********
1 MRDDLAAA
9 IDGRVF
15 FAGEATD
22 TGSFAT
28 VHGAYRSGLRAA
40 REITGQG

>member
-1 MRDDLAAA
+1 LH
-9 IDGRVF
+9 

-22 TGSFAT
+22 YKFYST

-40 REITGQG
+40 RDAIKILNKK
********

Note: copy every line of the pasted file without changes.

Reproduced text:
1 MRDDLAAA
9 IDGRVF
15 FAGEATD
22 TGSFAT
28 VHGAYRSGLRAA
40 REITGQG

>member
-1 MRDDLAAA
+1 LH
-9 IDGRVF
+9 

-22 TGSFAT
+22 YKFYST

-40 REITGQG
+40 RDAIKILNKK